The story is light and breezy, and even if you’ve never seen it before you’ll know exactly where it’s going from the start, which doesn’t matter at all because getting there is so much fun. Director Michael Bush and the cast with its superb timing make the two and a half hours fly by.

The plot is typical of romantic comedies of the Doris Day/Rock Hudson sensibilities. Julian Winston (Maxwell Caulfield, left in photo), a handsome, middle-aged Park Avenue dentist and determined bachelor, has found the perfect way to dodge commitment -- he tells his much younger girlfriend, Toni Simmons (Jenni Barber, center), that he’s married.

This arrangement works just fine for him until he decides he really loves Toni and wants to marry her. Only problem is the kindhearted Toni wants to meet his wife to make sure she’s OK with the “divorce.” Needing a quick, temporary wife, Julian talks his sharp-tongued and efficient nurse, Stephanie Dickinson (Lois Robbins, right), into playing the part and the real farce begins.

All three are excellent, as is Jeremy Bobb as Toni’s neighbor Igor Sullivan and the supporting cast: Anthony Reimer, John Herrera and Emily Walton.

Greatly enhancing my enjoyment of the show was the inclusion of 60s hits played during set changes, on the radios in some scenes and at the nightclub. I knew every song and really flipped when I heard “Red Rubber Ball” by The Cyrkle. That’s one that I never hear on oldies stations. It was on my first LP. (Remember when we called them LPs?)

The mood -- and my good memories -- were furthered by Karen Ann Ledger’s costumes, those bright and bold -- and short! -- clothes we used to wear. I loved my rainbow mini dress and loved Toni’s too. And I also had a Twiggy haircut. Ah, the 60s!

Philip Rosenberg’s lighting and Brad Berridge’s sound design round out the atmosphere. I left the theatre feeling happy and younger.

Cactus Flower premiered on Broadway in December 1965, starring Lauren Bacall, and was one of the biggest hits of the decade. It was made into a movie in 1969 with Goldie Hawn, Walter Matthau and Ingrid Bergman, and earned Goldie the Oscar for best supporting actress.

Tickets are available from, by calling (212) 239-6200, or in person at the Westside Theatre box office, 407 W. 43rd St. For more information visit

Saturday, March 12, 2011

Michelle LeBlanc's New CD Brings Sultry Jazz Interpretations to Classic Love Songs

Much to my delight, Michelle LeBlanc has just released her long-awaited new CD, I Remember You, 11 standard love songs given new life through her characteristic sultry and evocative jazz interpretations. With her rich voice and dynamic band, LeBlanc’s recording calls to mind the intimate world of sophisticated nightspots. It’s sexy and it’s joyful, and a welcome follow-up to her first CD, Now or Never.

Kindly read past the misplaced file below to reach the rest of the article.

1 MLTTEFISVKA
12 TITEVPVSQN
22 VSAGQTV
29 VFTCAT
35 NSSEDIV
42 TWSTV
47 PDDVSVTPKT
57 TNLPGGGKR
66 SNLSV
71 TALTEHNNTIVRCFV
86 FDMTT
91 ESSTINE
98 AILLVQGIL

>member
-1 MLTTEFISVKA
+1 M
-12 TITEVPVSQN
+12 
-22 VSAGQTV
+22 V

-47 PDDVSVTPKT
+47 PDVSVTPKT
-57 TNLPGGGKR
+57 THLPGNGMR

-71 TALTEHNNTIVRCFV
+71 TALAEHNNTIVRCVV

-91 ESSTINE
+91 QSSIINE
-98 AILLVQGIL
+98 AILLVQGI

Many of the selections were familiar to me, starting with with Cole Porter’s “You’d Be So Nice To Come Home To.” Others were new, such as “But Beautiful,” Johnny Burke and Johnny Van Heusen’s 1947 song sung with a dreamy romanticism: Love is funny or it's sad,/ Or it's quiet or it's mad;/ It's a good thing or it's bad, /But beautiful! /Beautiful to take a chance /And if you fall, you fall; /And I'm thinking I wouldn't mind at all.

I also like the wistful “I Fall in Love Too Easily,” the soulfulness of “The Masquerade Is Over” and “Never Will I Marry,” the sense of longing in “That Old Feeling” and the title track, which is nostalgic but with an upbeat tempo.

LeBlanc’s working band is featured on “I Remember You,” and includes Tom Kohl, piano and arrangements; Bill Crow, bass; Joe Stelluti, sax, flute and clarinet; David Jones, drums; and special guest John Arrucci, hand percussion. The arrangements for “Preacher Boy” and “That Old Feeling’” were created by jazz composer and arranger Michael Abene. 

LeBlanc has been a popular personality in jazz clubs, on concert stages and for private events for more than two decades, and is especially well-known in New York’s Hudson Valley.  In New York City, she has performed at The Rainbow Room with The Cab Calloway Orchestra, at The Friars Club, at Town Hall for the Mabel Mercer Cabaret Foundation Showcase and at Riverside Chapel.

She has been performing the songs of “I Remember You” in concerts in upstate New York. I hope it won’t be too long before she brings one down to NYC.

Friday, March 11, 2011

An antidote for every defeat feeling

I can do all things through Christ which strengtheneth me. Philippians 4:13